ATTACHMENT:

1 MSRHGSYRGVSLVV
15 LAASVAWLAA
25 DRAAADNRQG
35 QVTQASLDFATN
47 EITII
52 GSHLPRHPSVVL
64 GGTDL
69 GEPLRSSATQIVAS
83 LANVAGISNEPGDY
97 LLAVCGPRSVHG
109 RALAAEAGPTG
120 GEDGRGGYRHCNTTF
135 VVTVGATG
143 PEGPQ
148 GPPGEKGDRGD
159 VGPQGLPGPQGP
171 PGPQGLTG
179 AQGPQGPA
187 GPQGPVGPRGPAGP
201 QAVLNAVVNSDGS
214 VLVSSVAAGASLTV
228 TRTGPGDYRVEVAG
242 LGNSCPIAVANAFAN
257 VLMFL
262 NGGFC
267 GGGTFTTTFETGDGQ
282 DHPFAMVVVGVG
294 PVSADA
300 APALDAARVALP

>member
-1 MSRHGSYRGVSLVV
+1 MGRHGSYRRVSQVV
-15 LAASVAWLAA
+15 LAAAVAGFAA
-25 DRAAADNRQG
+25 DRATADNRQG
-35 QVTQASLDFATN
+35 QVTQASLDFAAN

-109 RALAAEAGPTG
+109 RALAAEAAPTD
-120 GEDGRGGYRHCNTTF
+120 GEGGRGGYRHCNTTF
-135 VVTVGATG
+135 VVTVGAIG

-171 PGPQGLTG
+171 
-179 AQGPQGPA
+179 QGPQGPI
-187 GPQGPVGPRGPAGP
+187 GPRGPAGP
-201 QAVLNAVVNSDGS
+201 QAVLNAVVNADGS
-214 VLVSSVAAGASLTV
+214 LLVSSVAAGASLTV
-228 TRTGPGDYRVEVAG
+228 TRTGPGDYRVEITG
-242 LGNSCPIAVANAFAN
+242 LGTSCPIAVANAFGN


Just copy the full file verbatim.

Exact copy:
1 MSRHGSYRGVSLVV
15 LAASVAWLAA
25 DRAAADNRQG
35 QVTQASLDFATN
47 EITII
52 GSHLPRHPSVVL
64 GGTDL
69 GEPLRSSATQIVAS
83 LANVAGISNEPGDY
97 LLAVCGPRSVHG
109 RALAAEAGPTG
120 GEDGRGGYRHCNTTF
135 VVTVGATG
143 PEGPQ
148 GPPGEKGDRGD
159 VGPQGLPGPQGP
171 PGPQGLTG
179 AQGPQGPA
187 GPQGPVGPRGPAGP
201 QAVLNAVVNSDGS
214 VLVSSVAAGASLTV
228 TRTGPGDYRVEVAG
242 LGNSCPIAVANAFAN
257 VLMFL
262 NGGFC
267 GGGTFTTTFETGDGQ
282 DHPFAMVVVGVG
294 PVSADA
300 APALDAARVALP

>member
-1 MSRHGSYRGVSLVV
+1 MGRHGSYRRVSQVV
-15 LAASVAWLAA
+15 LAAAVAGFAA
-25 DRAAADNRQG
+25 DRATADNRQG
-35 QVTQASLDFATN
+35 QVTQASLDFAAN

-109 RALAAEAGPTG
+109 RALAAEAAPTD
-120 GEDGRGGYRHCNTTF
+120 GEGGRGGYRHCNTTF
-135 VVTVGATG
+135 VVTVGAIG

-171 PGPQGLTG
+171 
-179 AQGPQGPA
+179 QGPQGPI
-187 GPQGPVGPRGPAGP
+187 GPRGPAGP
-201 QAVLNAVVNSDGS
+201 QAVLNAVVNADGS
-214 VLVSSVAAGASLTV
+214 LLVSSVAAGASLTV
-228 TRTGPGDYRVEVAG
+228 TRTGPGDYRVEITG
-242 LGNSCPIAVANAFAN
+242 LGTSCPIAVANAFGN